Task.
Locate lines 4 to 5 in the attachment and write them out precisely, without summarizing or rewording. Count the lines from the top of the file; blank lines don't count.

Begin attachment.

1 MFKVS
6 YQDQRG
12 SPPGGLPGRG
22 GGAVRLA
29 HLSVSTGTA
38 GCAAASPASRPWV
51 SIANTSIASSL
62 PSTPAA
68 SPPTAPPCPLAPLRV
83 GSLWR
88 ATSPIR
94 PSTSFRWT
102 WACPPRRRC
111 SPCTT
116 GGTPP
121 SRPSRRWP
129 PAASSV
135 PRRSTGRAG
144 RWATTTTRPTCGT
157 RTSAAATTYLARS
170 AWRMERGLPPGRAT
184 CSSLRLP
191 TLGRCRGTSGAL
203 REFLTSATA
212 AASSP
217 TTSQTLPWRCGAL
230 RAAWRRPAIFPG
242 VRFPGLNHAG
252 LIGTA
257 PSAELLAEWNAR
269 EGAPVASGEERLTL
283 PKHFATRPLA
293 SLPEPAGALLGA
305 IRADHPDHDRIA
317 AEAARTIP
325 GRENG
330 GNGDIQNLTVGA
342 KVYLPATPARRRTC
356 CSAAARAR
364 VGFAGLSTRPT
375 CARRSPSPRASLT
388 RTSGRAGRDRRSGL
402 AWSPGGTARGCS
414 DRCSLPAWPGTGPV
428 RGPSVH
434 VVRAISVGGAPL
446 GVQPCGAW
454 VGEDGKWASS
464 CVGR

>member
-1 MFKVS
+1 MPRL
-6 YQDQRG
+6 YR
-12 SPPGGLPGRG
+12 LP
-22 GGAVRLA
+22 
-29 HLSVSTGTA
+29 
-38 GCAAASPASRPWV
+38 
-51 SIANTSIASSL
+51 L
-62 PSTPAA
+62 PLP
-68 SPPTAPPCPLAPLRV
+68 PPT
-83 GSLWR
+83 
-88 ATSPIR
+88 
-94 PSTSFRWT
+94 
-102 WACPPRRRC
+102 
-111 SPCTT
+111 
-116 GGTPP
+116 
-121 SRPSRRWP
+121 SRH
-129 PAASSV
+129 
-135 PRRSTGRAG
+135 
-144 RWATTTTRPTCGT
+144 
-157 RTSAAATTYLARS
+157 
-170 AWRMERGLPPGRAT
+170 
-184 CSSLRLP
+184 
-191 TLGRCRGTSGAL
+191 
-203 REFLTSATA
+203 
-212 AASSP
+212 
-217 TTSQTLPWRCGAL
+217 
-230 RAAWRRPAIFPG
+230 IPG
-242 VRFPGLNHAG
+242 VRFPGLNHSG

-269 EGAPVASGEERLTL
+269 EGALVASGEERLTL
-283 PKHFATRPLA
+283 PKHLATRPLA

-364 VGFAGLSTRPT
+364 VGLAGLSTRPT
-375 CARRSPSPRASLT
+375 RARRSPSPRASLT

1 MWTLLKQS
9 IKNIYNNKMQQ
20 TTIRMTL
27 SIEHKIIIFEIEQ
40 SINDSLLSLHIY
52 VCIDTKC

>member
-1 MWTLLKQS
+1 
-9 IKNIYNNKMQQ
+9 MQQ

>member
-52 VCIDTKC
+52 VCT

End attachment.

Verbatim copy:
22 GGAVRLA
29 HLSVSTGTA